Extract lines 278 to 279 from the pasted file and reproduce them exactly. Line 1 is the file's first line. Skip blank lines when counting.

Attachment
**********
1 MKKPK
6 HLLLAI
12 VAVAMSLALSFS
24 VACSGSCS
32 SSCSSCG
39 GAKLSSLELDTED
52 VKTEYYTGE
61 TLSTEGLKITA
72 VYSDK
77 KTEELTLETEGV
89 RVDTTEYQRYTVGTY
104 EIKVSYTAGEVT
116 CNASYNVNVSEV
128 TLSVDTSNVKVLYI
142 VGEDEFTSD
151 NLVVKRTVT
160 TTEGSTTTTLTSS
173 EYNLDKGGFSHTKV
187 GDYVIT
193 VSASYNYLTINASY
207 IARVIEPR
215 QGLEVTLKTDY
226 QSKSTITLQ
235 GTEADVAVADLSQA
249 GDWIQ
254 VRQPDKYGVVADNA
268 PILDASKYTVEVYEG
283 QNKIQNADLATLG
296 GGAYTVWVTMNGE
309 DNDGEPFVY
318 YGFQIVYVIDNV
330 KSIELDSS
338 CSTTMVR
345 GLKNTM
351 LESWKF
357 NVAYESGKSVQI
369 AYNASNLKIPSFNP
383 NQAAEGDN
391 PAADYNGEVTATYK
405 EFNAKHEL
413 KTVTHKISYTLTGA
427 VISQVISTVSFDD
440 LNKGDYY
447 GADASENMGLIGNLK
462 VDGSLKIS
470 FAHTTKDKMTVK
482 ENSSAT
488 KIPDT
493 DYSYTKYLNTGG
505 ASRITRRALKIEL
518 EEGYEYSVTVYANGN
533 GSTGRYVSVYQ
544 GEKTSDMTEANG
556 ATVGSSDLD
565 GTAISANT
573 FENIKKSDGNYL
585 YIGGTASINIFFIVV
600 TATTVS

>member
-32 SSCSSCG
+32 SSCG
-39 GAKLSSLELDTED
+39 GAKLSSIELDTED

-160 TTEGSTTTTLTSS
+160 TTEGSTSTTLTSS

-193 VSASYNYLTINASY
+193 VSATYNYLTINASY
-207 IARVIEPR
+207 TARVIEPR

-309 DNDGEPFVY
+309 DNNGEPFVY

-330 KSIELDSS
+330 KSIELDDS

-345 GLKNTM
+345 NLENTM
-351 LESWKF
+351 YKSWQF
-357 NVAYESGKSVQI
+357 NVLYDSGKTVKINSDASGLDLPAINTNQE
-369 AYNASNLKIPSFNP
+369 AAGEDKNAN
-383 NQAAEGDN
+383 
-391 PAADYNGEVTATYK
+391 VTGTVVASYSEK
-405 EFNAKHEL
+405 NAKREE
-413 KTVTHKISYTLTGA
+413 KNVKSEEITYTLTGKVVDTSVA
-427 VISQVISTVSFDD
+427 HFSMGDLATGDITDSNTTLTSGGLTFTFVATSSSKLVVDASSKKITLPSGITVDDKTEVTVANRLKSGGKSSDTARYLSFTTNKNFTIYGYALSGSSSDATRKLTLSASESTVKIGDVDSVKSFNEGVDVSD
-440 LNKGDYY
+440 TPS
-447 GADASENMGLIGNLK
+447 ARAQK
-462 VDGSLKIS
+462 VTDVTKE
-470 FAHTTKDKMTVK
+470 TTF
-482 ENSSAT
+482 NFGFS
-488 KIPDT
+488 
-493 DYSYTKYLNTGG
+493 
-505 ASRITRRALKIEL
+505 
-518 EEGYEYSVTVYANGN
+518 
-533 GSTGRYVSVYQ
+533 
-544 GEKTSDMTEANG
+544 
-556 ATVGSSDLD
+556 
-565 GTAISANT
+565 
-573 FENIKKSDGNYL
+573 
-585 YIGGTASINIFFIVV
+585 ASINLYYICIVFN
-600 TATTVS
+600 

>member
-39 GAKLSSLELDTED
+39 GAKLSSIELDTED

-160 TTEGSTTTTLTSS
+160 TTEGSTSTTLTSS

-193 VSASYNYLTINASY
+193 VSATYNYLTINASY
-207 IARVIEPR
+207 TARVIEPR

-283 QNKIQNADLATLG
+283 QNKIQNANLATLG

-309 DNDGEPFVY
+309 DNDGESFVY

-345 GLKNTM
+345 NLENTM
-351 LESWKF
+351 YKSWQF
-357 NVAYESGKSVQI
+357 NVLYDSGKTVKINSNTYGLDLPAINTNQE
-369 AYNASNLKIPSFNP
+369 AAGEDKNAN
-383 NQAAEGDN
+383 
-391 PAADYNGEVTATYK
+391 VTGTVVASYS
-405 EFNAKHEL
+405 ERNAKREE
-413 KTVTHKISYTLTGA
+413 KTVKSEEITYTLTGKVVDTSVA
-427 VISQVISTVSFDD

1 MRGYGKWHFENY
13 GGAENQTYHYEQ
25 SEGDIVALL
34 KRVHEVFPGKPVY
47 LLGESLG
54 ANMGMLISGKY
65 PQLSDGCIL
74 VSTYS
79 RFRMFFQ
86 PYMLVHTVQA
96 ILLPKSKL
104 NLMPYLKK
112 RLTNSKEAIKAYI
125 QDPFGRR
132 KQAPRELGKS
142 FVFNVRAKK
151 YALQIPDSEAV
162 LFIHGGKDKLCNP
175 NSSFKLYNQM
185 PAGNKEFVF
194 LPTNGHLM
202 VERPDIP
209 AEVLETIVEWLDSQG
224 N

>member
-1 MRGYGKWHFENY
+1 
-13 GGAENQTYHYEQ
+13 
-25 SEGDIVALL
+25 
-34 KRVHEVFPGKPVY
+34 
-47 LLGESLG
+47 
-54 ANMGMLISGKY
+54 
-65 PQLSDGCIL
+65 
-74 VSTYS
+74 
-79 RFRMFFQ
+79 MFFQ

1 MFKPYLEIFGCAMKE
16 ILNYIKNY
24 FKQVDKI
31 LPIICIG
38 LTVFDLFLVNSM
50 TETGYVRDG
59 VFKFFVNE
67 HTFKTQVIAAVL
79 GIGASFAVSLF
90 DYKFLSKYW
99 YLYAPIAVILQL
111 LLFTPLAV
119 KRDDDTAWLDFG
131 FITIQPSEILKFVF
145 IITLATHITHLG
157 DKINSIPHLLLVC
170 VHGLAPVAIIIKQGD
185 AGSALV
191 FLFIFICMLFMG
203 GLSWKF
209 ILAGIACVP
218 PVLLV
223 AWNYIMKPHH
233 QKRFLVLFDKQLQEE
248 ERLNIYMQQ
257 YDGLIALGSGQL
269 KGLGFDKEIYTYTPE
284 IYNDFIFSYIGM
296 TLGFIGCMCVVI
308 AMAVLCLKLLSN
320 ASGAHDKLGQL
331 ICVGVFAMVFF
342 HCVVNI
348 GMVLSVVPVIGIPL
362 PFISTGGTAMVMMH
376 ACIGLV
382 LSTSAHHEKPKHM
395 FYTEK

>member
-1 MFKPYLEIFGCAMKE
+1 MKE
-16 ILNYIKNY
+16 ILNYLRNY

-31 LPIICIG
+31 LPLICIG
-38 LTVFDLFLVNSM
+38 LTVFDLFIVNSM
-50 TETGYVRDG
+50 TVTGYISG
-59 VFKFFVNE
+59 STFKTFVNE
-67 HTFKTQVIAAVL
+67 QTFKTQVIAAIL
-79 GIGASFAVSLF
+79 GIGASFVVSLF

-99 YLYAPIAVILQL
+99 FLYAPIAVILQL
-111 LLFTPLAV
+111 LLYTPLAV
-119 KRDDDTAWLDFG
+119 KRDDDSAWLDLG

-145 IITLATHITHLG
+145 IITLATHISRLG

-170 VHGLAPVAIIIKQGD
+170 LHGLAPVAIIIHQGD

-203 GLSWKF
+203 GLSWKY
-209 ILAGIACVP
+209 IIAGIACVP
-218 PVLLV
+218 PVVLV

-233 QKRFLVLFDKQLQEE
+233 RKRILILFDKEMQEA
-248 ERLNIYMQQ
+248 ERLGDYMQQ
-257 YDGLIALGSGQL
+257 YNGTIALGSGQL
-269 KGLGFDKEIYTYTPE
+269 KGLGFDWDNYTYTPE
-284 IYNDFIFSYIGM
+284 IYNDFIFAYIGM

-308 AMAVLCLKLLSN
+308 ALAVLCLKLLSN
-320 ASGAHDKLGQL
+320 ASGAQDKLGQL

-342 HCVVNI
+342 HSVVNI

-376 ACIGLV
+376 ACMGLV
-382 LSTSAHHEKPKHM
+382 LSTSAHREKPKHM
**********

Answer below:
-308 AMAVLCLKLLSN
+308 ALAVLCLKLLSN